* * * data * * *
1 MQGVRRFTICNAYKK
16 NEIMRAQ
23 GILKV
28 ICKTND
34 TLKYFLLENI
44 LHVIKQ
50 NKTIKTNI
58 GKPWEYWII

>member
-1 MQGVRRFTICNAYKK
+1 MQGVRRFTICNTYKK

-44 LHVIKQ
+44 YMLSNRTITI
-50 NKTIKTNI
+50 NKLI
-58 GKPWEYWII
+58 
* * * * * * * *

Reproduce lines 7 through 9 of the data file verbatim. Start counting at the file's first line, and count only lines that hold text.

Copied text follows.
50 NKTIKTNI
58 GKPWEYWII

>member